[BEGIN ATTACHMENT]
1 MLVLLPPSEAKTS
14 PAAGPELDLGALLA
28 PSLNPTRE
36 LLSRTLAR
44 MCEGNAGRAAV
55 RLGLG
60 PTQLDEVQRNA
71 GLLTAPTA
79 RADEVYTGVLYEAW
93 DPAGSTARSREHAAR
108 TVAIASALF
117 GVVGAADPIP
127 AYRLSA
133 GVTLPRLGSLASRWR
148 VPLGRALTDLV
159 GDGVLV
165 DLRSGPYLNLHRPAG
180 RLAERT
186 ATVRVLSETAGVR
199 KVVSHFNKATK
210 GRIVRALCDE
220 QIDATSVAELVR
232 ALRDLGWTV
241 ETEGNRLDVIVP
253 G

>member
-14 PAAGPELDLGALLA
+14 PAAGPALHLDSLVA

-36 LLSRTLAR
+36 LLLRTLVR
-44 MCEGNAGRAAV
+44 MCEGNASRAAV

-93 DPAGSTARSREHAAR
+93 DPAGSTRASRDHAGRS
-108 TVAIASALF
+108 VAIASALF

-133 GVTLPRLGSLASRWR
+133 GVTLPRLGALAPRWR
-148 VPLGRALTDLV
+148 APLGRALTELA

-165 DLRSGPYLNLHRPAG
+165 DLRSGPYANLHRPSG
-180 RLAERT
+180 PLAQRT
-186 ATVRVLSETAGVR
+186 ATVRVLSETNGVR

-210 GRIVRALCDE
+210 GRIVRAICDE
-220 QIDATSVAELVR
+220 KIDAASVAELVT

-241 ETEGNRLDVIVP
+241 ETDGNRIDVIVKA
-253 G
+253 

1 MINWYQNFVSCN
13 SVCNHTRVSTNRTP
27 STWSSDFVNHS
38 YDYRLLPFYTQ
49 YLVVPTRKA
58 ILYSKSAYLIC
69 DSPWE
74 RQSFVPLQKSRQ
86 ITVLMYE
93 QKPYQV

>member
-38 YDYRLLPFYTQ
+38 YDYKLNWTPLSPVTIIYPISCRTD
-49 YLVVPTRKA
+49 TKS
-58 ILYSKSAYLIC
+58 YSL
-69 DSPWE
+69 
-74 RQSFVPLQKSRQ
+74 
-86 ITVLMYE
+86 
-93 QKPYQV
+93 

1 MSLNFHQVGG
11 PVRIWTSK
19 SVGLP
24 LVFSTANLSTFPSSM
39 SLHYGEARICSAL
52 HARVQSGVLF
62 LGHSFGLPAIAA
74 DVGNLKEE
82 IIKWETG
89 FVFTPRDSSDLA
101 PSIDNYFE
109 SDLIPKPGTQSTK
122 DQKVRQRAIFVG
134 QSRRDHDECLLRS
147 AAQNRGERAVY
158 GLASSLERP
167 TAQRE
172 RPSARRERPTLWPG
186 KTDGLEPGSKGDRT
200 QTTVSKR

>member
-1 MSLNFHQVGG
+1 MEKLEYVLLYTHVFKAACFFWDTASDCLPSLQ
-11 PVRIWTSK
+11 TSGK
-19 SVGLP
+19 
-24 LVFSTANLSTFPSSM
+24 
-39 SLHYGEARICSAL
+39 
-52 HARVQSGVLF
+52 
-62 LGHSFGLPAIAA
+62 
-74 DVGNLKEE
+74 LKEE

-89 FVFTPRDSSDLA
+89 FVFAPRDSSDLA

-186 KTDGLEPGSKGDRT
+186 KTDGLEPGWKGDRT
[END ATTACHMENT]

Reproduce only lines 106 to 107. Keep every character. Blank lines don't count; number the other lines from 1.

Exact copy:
+19 
-24 LVFSTANLSTFPSSM